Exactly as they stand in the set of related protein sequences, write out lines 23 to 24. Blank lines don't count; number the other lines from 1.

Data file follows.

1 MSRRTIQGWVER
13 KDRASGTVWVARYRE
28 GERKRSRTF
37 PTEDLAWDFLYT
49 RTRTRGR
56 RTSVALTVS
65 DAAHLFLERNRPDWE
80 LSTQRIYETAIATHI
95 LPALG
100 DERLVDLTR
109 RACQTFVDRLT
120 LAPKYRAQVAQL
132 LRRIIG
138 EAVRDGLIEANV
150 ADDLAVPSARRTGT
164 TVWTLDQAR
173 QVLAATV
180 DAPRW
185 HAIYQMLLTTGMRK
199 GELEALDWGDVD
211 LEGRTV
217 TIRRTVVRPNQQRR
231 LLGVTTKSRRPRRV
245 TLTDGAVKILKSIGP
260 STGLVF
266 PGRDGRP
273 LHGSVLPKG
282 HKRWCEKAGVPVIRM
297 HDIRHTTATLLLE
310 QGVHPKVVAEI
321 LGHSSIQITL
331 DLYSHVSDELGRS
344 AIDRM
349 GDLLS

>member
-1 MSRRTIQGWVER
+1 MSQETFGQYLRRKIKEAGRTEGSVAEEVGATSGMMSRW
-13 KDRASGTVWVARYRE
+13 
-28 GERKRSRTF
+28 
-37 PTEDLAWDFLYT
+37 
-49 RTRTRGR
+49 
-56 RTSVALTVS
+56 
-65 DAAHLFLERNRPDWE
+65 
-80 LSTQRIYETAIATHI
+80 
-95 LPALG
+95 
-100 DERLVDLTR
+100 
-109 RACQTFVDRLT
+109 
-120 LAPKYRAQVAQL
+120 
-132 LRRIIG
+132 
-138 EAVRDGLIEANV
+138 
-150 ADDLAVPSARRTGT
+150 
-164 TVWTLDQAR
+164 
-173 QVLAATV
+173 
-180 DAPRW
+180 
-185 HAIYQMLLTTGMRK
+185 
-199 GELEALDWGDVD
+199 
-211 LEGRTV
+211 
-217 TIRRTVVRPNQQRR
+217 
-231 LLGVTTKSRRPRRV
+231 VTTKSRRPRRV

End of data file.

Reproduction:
231 LLGVTTKSRRPRRV
245 TLTDGAVKILKSIGP